From labor disputes cases to labor and employment publications, for your research, you’ll find solutions on Bloomberg Law®. Protect your clients by developing strategies based on Litigation...
United Parcel Service Inc. must turn over to the EEOC information about how it stores and discloses its employees’ medical information, a federal appeals court ruled ( EEOC v. United Parcel Serv. , 2017 BL 195905, 6th Cir., No. 16-2132, 6/9/17 ).
The data would help to shed light on a pending EEOC charge in which a UPS employee alleges improper disclosure of his private health information in violation of the Americans with Disabilities Act, the U.S. Court of Appeals for the Sixth Circuit said June 9. The Equal Employment Opportunity Commission has a broad right to employer information that’s “relevant” to a bias charge filed with the agency, the court said.
The decision is a victory for the EEOC on access to employer information. The Sixth Circuit endorsed a “generous” reading of what information is “relevant” to a discrimination charge. It follows a recent Ninth Circuit ruling that said courts deciding if the information sought is relevant should interpret that term broadly in favor of the EEOC.
Employers challenging an EEOC subpoena must prove the information sought is irrelevant to the underlying charge or would be “unduly burdensome” to produce. The U.S. Supreme Court has said Title VII of the 1964 Civil Rights Act gives the EEOC broad authority to obtain information that could “cast light” on a discrimination charge. The ADA adopted the procedures laid out in Title VII.
Attorneys representing UPS weren’t immediately available for comment June 9. The EEOC declined to comment.
UPS operations manager Sinisa Matovski said the company posted his request for medical leave, along with a description of his condition and symptoms, on an intranet site visible to other employees. Other UPS workers also had their confidential medical data posted on the site, Matovski alleged. Matovski said that after he complained, UPS retaliated against him in violation of the ADA.
The EEOC in its investigation asked UPS to disclose how it generally handled employee medical data and decided what information was private and which could be posted. The company objected that parts of the EEOC information request weren’t relevant to Matovski’s charge and would be unduly burdensome to produce.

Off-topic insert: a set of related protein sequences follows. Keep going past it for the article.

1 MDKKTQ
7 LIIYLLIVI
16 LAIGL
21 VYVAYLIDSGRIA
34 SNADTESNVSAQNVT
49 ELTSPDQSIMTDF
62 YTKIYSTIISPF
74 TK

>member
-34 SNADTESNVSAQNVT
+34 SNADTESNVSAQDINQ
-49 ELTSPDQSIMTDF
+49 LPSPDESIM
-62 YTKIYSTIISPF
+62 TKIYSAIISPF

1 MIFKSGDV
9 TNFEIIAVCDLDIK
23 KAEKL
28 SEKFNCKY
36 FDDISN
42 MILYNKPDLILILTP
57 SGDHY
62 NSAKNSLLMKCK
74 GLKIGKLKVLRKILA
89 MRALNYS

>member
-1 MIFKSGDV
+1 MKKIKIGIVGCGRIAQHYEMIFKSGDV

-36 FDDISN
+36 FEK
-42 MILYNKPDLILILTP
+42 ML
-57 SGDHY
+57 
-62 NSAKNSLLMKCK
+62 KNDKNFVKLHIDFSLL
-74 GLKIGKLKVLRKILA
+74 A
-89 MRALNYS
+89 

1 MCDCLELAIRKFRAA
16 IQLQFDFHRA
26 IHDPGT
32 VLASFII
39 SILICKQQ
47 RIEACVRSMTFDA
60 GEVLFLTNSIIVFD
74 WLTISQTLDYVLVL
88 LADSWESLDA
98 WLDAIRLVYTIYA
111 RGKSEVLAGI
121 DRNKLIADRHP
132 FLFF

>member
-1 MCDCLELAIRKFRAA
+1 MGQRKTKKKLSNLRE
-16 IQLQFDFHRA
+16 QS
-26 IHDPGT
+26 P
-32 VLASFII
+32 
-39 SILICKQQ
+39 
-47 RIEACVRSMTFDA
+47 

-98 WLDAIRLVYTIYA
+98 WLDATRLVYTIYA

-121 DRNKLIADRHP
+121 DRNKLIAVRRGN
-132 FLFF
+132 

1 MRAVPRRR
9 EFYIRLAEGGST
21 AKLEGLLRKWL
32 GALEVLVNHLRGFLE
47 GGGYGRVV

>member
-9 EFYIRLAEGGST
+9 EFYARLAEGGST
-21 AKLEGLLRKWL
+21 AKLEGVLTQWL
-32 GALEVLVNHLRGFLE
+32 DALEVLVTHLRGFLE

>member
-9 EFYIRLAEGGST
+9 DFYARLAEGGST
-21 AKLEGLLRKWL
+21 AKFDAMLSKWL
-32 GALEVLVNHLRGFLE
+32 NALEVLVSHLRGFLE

The company argued the EEOC could only see data related to Matovski and employees in substantially similar circumstances.
The EEOC’s authority to obtain information when investigating a charge isn’t so circumscribed, Judge Karen Nelson Moore wrote in an opinion joined by Judges Alan E. Norris and Jane Branstetter Stranch.
The ADA charge alleges “unlawful use of medical examinations and inquiries,” so information that might show UPS had a “pattern” of such unlawful use is relevant to the underlying charge, the court said.
Matovski’s charge directly implicates the databases that UPS uses to store and potentially disclose employee medical information, the court said. A district court therefore didn’t abuse its discretion in finding such reports are relevant to the EEOC’s investigation, the Sixth Circuit said.
EEOC attorneys in Washington represented the agency. Dykema Gossett PLLC represented UPS.
To contact the reporter on this story: Kevin McGowan in Washington at email@example.com
Text of the opinion is available at http://www.bloomberglaw.com/public/document/EQUAL_EMPLOYMENT_OPPORTUNITY_COMMISSION_PlaintiffAppellee_v_UNITE?doc_id=XMK71CR0000N.
Copyright © 2017 The Bureau of National Affairs, Inc. All Rights Reserved.
All Bloomberg BNA treatises are available on standing order, which ensures you will always receive the most current edition of the book or supplement of the title you have ordered from Bloomberg BNA’s book division. As soon as a new supplement or edition is published (usually annually) for a title you’ve previously purchased and requested to be placed on standing order, we’ll ship it to you to review for 30 days without any obligation. During this period, you can either (a) honor the invoice and receive a 5% discount (in addition to any other discounts you may qualify for) off the then-current price of the update, plus shipping and handling or (b) return the book(s), in which case, your invoice will be cancelled upon receipt of the book(s). Call us for a prepaid UPS label for your return. It’s as simple and easy as that. Most importantly, standing orders mean you will never have to worry about the timeliness of the information you’re relying on. And, you may discontinue standing orders at any time by contacting us at 1.800.960.1220 or by sending an email to firstname.lastname@example.org.
Put me on standing order at a 5% discount off list price of all future updates, in addition to any other discounts I may quality for. (Returnable within 30 days.)
Notify me when updates are available (No standing order will be created).
This Bloomberg BNA report is available on standing order, which ensures you will all receive the latest edition. This report is updated annually and we will send you the latest edition once it has been published. By signing up for standing order you will never have to worry about the timeliness of the information you need. And, you may discontinue standing orders at any time by contacting us at 1.800.372.1033, option 5, or by sending us an email to email@example.com.
Put me on standing order
Notify me when new releases are available (no standing order will be created)